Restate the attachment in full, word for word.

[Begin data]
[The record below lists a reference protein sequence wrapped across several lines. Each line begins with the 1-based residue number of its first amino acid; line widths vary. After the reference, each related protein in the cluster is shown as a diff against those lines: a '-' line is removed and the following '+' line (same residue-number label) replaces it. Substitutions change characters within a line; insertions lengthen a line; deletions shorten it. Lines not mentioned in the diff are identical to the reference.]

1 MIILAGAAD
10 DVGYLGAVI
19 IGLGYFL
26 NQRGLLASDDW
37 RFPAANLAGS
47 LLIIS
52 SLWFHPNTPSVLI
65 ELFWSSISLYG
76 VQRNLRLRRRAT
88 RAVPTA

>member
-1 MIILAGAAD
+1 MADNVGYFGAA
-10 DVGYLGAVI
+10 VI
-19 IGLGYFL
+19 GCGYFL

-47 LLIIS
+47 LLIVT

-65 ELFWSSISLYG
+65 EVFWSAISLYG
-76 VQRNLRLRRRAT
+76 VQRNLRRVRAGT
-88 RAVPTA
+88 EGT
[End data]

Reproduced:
[The record below lists a reference protein sequence wrapped across several lines. Each line begins with the 1-based residue number of its first amino acid; line widths vary. After the reference, each related protein in the cluster is shown as a diff against those lines: a '-' line is removed and the following '+' line (same residue-number label) replaces it. Substitutions change characters within a line; insertions lengthen a line; deletions shorten it. Lines not mentioned in the diff are identical to the reference.]

1 MIILAGAAD
10 DVGYLGAVI
19 IGLGYFL
26 NQRGLLASDDW
37 RFPAANLAGS
47 LLIIS
52 SLWFHPNTPSVLI
65 ELFWSSISLYG
76 VQRNLRLRRRAT
88 RAVPTA

>member
-1 MIILAGAAD
+1 MADNVGYFGAA
-10 DVGYLGAVI
+10 VI
-19 IGLGYFL
+19 GCGYFL

-47 LLIIS
+47 LLIVT

-65 ELFWSSISLYG
+65 EVFWSAISLYG
-76 VQRNLRLRRRAT
+76 VQRNLRRVRAGT
-88 RAVPTA
+88 EGT